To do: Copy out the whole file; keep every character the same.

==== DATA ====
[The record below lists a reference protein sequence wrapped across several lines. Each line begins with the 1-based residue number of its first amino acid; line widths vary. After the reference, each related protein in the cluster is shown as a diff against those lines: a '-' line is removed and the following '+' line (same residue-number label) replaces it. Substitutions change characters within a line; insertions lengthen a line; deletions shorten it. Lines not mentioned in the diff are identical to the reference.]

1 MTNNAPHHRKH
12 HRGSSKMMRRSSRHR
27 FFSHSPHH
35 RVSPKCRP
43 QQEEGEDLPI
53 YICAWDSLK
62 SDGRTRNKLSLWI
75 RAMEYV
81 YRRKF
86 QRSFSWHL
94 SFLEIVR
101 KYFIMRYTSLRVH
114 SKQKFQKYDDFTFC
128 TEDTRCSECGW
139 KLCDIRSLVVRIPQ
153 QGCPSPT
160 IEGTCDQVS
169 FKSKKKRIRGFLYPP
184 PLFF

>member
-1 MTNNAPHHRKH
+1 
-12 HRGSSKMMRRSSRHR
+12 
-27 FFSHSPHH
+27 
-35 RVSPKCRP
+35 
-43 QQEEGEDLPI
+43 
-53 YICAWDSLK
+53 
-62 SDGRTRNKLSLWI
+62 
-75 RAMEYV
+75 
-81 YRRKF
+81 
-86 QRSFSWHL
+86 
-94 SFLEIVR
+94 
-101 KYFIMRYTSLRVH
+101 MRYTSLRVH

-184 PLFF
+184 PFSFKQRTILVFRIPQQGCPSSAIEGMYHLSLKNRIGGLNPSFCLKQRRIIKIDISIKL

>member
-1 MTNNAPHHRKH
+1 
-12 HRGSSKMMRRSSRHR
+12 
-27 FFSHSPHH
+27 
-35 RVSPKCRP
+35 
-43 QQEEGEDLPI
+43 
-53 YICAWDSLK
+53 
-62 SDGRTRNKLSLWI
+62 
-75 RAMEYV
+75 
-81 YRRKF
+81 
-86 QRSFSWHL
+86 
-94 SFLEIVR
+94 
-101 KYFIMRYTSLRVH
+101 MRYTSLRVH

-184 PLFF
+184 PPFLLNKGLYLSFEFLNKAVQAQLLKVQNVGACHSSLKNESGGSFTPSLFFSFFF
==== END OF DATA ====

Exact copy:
[The record below lists a reference protein sequence wrapped across several lines. Each line begins with the 1-based residue number of its first amino acid; line widths vary. After the reference, each related protein in the cluster is shown as a diff against those lines: a '-' line is removed and the following '+' line (same residue-number label) replaces it. Substitutions change characters within a line; insertions lengthen a line; deletions shorten it. Lines not mentioned in the diff are identical to the reference.]

1 MTNNAPHHRKH
12 HRGSSKMMRRSSRHR
27 FFSHSPHH
35 RVSPKCRP
43 QQEEGEDLPI
53 YICAWDSLK
62 SDGRTRNKLSLWI
75 RAMEYV
81 YRRKF
86 QRSFSWHL
94 SFLEIVR
101 KYFIMRYTSLRVH
114 SKQKFQKYDDFTFC
128 TEDTRCSECGW
139 KLCDIRSLVVRIPQ
153 QGCPSPT
160 IEGTCDQVS
169 FKSKKKRIRGFLYPP
184 PLFF

>member
-1 MTNNAPHHRKH
+1 
-12 HRGSSKMMRRSSRHR
+12 
-27 FFSHSPHH
+27 
-35 RVSPKCRP
+35 
-43 QQEEGEDLPI
+43 
-53 YICAWDSLK
+53 
-62 SDGRTRNKLSLWI
+62 
-75 RAMEYV
+75 
-81 YRRKF
+81 
-86 QRSFSWHL
+86 
-94 SFLEIVR
+94 
-101 KYFIMRYTSLRVH
+101 MRYTSLRVH

-184 PLFF
+184 PFSFKQRTILVFRIPQQGCPSSAIEGMYHLSLKNRIGGLNPSFCLKQRRIIKIDISIKL

>member
-1 MTNNAPHHRKH
+1 
-12 HRGSSKMMRRSSRHR
+12 
-27 FFSHSPHH
+27 
-35 RVSPKCRP
+35 
-43 QQEEGEDLPI
+43 
-53 YICAWDSLK
+53 
-62 SDGRTRNKLSLWI
+62 
-75 RAMEYV
+75 
-81 YRRKF
+81 
-86 QRSFSWHL
+86 
-94 SFLEIVR
+94 
-101 KYFIMRYTSLRVH
+101 MRYTSLRVH

-184 PLFF
+184 PPFLLNKGLYLSFEFLNKAVQAQLLKVQNVGACHSSLKNESGGSFTPSLFFSFFF